The two welding heads inside the novel CNC machine. Photo: Washington State University.
The two welding heads inside the novel CNC machine. Photo: Washington State University.

Taking a cue from the structural complexity of trees and bones, engineers at Washington State University (WSU) have created a way to 3D-print two types of steel in the same circular layer using two welding machines. The resulting bimetallic material proved to be 33% to 42% stronger than either metal alone, thanks in part to pressure caused between the metals as they cool together.

The new method uses commonplace, relatively inexpensive tools, so manufacturers and repair shops could use it in the near term. With further development, it could potentially be used to make high-performance medical implants or even parts for space travel, said Amit Bandyopadhyay, senior author of a paper on this work in Nature Communications.

“It has very broad applications because any place that is doing any kind of welding can now expand their design concepts or find applications where they can combine a very hard material and a soft material almost simultaneously,” said Bandyopadhyay, a professor in WSU’s School of Mechanical and Materials Engineering.

The research team borrowed the idea from nature, noting that trees and bones get their strength from the way layered rings of different materials interact with each other. To mimic this with metals, the WSU researchers used welding equipment commonly found in automotive and machine shops, integrated inside a computer numerical control (CNC) machine. This new hybrid setup creates parts using precise computer programming and two welding heads.

In a demonstration, the two welding heads worked one after the other to print a circular layer of two metals, each with specific advantages. A corrosion-resistant, stainless-steel core was created inside an outer casing of cheaper ‘mild’ steel like that used in bridges or railroads. Since the metals shrink at different rates as they cool, internal pressure was created – essentially clamping the metals together. Tests on the circular layer showed it had greater strength than either stainless steel or mild steel on their own.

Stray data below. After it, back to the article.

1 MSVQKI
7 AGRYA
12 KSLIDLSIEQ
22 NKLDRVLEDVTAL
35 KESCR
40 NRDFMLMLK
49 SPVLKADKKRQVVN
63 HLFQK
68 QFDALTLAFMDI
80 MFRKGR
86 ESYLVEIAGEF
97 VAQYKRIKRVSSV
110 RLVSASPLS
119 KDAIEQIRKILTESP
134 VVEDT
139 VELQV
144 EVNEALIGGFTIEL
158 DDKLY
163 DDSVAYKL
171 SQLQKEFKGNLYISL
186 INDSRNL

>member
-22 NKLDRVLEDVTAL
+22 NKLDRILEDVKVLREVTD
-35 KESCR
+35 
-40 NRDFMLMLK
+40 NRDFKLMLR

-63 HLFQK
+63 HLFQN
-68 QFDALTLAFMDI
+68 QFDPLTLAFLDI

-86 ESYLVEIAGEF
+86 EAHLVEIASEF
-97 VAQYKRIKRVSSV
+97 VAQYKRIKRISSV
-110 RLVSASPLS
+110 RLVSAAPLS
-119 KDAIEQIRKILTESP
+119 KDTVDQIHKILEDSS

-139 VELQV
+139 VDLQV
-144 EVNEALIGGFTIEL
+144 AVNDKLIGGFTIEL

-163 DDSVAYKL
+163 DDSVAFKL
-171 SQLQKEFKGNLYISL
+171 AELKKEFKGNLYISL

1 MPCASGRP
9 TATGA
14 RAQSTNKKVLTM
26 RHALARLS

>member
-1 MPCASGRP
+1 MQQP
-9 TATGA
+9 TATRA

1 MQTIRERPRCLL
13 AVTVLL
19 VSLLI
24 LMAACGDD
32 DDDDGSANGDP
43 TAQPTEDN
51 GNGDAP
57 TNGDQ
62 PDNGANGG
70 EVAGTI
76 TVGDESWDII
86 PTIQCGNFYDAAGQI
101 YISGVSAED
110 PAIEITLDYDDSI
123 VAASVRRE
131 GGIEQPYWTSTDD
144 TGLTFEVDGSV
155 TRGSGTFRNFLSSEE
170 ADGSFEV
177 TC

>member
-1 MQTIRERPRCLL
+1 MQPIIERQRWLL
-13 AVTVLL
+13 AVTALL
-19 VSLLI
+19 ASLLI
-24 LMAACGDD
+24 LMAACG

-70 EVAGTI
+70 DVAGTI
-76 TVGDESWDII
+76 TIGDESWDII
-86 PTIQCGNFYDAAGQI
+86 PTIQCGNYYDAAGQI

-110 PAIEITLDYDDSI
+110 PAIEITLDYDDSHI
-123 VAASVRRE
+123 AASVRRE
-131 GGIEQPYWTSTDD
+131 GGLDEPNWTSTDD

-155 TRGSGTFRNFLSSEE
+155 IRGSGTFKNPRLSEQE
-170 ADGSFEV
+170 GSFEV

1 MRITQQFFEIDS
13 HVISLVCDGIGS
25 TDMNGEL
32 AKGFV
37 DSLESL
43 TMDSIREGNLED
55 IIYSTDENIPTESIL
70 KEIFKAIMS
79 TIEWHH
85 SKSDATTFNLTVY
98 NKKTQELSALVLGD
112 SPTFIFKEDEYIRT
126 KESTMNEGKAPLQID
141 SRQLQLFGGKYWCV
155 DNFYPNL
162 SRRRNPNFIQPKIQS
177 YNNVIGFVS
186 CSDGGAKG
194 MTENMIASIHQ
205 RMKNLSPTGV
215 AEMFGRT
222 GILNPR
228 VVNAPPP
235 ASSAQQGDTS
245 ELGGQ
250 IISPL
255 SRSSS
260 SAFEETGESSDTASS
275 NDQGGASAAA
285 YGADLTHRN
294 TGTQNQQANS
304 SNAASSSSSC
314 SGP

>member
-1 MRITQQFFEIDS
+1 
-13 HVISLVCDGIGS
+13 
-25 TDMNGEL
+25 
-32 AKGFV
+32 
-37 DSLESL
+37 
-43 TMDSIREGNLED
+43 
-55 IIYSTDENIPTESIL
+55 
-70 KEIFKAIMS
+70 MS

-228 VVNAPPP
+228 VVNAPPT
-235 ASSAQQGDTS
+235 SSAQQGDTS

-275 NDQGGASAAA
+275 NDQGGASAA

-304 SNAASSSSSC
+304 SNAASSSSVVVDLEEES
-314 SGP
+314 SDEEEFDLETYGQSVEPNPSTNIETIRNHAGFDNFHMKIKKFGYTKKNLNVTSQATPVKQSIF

Currently, 3D printing with multiple metals in a welding setup requires stopping and changing the metal wires. This new method eliminates that pause and puts two or more metals in the same layer while the metals are still hot.

“This method deposits the metals in a circle instead of just in a line. By doing that, it fundamentally departs from what’s been possible,” said Lile Squires, a WSU mechanical engineering doctoral student and first author of the paper. “Going in a circle essentially allows one material to bear-hug the other material, which can’t happen when printing in a straight line or in sandwiched layers.”

The capability to strengthen 3D-printed metal parts layer-by-layer could give automotive shops new options, including the ability to quickly create strong, customized steel parts. Bimetallic, torque-resistant axle shafts, for instance, or cost-effective, high-performance brake rotors could be developed.

In the future, the researchers see the potential for medical manufacturing processes that print joint replacements comprising durable titanium surrounding an inner material such as magnetic steel with healing properties. Likewise, structures in space could have a high-temperature resistant material surrounding an inner material with cooling properties to help the structure maintain a consistent temperature.

“This concept has both welders printing, so we can use multiple materials in the same layer itself, creating advantages as they combine,” said Bandyopadhyay. “And it doesn't have to stop at just two materials. It can be expanded.”

This story is adapted from material from Washington State University, with editorial changes made by Materials Today. The views expressed in this article do not necessarily represent those of Elsevier. Link to original source.